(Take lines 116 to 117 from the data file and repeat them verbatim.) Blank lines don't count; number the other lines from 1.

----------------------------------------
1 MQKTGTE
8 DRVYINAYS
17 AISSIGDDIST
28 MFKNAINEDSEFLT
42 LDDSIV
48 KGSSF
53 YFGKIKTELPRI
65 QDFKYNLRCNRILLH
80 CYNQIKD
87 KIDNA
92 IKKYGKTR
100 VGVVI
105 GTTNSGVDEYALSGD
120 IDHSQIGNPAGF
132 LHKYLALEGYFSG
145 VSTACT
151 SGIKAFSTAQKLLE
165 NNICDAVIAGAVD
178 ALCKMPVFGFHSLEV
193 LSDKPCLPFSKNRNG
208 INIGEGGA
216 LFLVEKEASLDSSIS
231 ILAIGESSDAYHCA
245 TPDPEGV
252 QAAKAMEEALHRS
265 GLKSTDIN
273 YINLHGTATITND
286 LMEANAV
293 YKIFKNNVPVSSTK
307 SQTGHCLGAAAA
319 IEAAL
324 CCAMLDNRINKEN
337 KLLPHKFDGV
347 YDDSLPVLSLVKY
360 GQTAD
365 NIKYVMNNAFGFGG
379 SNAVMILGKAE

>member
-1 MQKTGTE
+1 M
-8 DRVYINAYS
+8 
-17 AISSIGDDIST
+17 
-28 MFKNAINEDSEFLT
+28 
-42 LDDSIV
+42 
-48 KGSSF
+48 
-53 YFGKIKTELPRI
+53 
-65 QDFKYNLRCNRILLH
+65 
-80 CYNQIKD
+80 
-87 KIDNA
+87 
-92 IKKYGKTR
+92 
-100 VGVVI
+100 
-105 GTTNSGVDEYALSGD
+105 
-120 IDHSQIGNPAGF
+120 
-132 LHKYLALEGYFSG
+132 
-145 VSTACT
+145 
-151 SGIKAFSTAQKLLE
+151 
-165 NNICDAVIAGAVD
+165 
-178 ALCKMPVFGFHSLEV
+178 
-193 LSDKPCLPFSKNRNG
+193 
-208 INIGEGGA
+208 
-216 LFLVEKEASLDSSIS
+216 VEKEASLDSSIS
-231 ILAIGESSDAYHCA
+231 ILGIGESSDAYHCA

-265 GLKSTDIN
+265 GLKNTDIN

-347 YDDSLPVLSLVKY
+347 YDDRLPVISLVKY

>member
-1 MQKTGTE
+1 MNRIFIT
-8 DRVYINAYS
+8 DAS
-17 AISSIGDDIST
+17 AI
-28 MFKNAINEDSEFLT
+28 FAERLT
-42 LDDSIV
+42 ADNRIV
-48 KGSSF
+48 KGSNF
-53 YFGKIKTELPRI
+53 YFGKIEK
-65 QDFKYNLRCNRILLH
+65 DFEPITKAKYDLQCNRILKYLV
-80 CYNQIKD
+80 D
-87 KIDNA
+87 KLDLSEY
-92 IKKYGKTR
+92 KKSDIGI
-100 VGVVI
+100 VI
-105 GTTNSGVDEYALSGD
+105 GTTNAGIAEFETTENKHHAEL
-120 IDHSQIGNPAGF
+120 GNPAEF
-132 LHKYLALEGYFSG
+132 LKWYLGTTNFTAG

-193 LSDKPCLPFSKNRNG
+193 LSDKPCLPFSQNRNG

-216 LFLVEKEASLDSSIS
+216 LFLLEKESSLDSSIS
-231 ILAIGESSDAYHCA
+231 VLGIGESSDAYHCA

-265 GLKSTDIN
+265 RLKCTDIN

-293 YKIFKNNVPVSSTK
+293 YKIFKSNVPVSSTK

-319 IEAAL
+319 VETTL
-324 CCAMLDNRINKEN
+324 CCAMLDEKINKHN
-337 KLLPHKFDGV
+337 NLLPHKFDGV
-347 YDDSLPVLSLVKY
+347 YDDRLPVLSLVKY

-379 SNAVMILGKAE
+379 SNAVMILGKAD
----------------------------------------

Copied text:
-120 IDHSQIGNPAGF
+120 GNPAEF